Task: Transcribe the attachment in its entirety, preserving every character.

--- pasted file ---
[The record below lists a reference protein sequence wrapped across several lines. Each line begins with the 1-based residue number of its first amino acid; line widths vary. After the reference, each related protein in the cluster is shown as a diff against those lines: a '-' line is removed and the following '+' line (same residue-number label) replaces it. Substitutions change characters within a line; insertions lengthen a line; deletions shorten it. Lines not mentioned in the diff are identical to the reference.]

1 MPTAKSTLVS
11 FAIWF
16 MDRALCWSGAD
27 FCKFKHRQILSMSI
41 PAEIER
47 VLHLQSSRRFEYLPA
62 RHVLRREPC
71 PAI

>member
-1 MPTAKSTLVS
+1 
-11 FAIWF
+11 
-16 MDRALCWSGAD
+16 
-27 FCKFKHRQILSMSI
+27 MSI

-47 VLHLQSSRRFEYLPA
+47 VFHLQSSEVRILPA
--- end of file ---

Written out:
[The record below lists a reference protein sequence wrapped across several lines. Each line begins with the 1-based residue number of its first amino acid; line widths vary. After the reference, each related protein in the cluster is shown as a diff against those lines: a '-' line is removed and the following '+' line (same residue-number label) replaces it. Substitutions change characters within a line; insertions lengthen a line; deletions shorten it. Lines not mentioned in the diff are identical to the reference.]

1 MPTAKSTLVS
11 FAIWF
16 MDRALCWSGAD
27 FCKFKHRQILSMSI
41 PAEIER
47 VLHLQSSRRFEYLPA
62 RHVLRREPC
71 PAI

>member
-1 MPTAKSTLVS
+1 
-11 FAIWF
+11 
-16 MDRALCWSGAD
+16 
-27 FCKFKHRQILSMSI
+27 MSI

-47 VLHLQSSRRFEYLPA
+47 VFHLQSSEVRILPA